Northern Ireland

NI talks resume amid little progress

Stormont House
Image caption The cross-party talks, hosted by Secretary of State Theresa Villiers at Stormont House, are now in their 10th week but there has been little agreement on financial matters

Cross-party talks have resumed at Stormont, with few signs of the parties resolving their differences over budget and welfare reform.

Some of the negotiators have said they believe Thursday's discussions could be the last before Christmas.

Previously, the government had warned that if there was no deal before Christmas, there would be little chance of making progress in the new year.

Discussions between the parties lasted until nearly 22:00 GMT on Wednesday.

However, there appeared to be little evidence of progress on the key financial issues.

'Major problems'

The Ulster Unionists submitted a 24-point paper looking for some more welfare reform flexibilities.

But Sinn Féin apparently stuck rigidly to its own 11-point paper that essentially rejects all the proposed Westminster welfare changes.

In an interview on BBC NI's Good Morning Ulster on Thursday, Sinn Féin's John O'Dowd said "a significant amount of work" had yet to be done and the government needed to play its part.

"The only resolution on welfare would be a change of attitude from the British government," he said.

"The catalyst to what they are calling welfare reform has been billions of pounds of cuts.

"We are dealing with the cuts to welfare. These are attacking the most vulnerable in our society. If a peace process boils down to taking money from the sick, disabled and unemployed. Then I ask myself what has the past 20 years been about."

'Special circumstances'

DUP MP Jeffrey Donaldson said the parties had to be realistic about the amount of money available to the Northern Ireland Executive.

"We recognise there are special circumstances that apply in Northern Ireland and we're trying to take account of that, but we also have to be realistic," he said.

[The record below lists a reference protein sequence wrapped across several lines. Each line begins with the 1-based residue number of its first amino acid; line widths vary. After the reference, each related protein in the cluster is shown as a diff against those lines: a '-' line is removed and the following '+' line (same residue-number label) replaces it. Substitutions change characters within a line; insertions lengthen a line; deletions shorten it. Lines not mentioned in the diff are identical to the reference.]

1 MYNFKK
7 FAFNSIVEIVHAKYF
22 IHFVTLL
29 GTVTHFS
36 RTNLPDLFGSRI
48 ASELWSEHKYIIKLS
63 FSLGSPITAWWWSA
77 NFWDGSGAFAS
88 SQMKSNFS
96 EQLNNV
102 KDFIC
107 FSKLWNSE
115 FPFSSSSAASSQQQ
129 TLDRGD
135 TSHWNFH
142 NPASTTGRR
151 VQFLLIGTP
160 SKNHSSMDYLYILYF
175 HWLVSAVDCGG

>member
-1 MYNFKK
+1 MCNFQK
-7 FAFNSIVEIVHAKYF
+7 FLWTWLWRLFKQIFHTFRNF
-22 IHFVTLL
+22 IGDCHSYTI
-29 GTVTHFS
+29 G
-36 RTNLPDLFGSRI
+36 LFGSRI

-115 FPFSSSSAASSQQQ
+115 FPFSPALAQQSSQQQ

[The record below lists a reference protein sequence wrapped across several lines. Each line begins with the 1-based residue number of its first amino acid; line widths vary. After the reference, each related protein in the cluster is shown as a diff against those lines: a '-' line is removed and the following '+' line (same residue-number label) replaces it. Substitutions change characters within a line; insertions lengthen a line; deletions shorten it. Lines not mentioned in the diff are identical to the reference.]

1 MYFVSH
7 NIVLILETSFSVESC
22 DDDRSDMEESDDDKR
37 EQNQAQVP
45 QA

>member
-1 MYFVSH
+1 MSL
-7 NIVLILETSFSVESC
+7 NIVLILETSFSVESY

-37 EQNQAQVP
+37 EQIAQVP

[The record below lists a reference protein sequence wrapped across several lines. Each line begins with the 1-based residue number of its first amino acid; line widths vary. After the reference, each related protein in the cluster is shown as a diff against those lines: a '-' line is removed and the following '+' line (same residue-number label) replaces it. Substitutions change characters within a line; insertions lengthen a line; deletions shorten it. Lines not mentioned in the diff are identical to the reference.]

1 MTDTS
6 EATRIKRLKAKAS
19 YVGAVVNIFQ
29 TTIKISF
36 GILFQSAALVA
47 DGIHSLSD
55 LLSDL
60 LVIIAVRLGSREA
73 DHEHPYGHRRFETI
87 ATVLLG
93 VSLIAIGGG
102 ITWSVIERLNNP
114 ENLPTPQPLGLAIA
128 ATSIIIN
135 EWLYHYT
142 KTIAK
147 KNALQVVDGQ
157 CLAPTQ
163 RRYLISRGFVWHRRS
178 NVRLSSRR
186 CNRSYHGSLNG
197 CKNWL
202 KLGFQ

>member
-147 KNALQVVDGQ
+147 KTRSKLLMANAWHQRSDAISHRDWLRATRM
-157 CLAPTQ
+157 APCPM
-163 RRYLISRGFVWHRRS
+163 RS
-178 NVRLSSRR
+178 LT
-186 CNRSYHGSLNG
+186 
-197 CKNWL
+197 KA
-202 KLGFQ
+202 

"We have to be realistic about what we're likely to get from Westminster and then, we've got to make our budget so that we're able to manage our finances, cover our public services and ensure that the most vulnerable are protected."

Ulster Unionist leader Mike Nesbitt called for a "seismic shift in realistic thinking" from some of the parties around the table.

"Everybody wants to protect the most vulnerable, but some people won't get real and acknowledge we won't get it from London, we have to take it out of the block grant," he said.

"If we don't balance the budget there is no point in anything else - you have to get the budget right first."

The SDLP's Alex Attwood said there were "two keys" that could unlock the negotiations and produce a positive outcome.

"The first is the parties have a big responsibility to once and for all deal with the past, parades, the Irish language, the bill of rights and many other matters," he said.

Seize the moment

"The other key is that I think David Cameron now needs some time to think, not to fly in and fly out, but to reflect upon these negotiations and how he needs to measure up in terms of recognising that the transition from where we were as a society in Northern Ireland to where we need to go is going to take longer than we had hoped and that that requires financial underpinning, both in budget and welfare terms."

The Alliance Party's employment minister Stephen Farry said the parties had to "seize this moment".

"The parties have been focusing intensively in meetings over the past number of weeks and that has intensified over the past number of days, but this does need to be brought to a close and, indeed, a productive close," he said.

"We do have to appreciate what is at stake here and it is the future of devolution itself. If things are not got right, things are in real jeopardy."

The parties are expected to resume discussions at about 10:00 GMT on Thursday.

But some negotiators told the BBC that they privately believe the talks could be winding to a close.

They added that no deal could spell major problems for Stormont's future budgetary process and the stability of Northern Ireland's power-sharing executive.

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